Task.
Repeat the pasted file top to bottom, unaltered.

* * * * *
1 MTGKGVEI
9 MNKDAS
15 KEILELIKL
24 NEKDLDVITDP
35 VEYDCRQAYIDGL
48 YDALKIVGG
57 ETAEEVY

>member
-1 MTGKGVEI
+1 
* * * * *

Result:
1 MTGKGVEI
9 MNKDAS
15 KEILELIKL
24 NEKDLDVITDP
35 VEYDCRQAYIDGL
48 YDALKIVGG
57 ETAEEVY

>member
-1 MTGKGVEI
+1 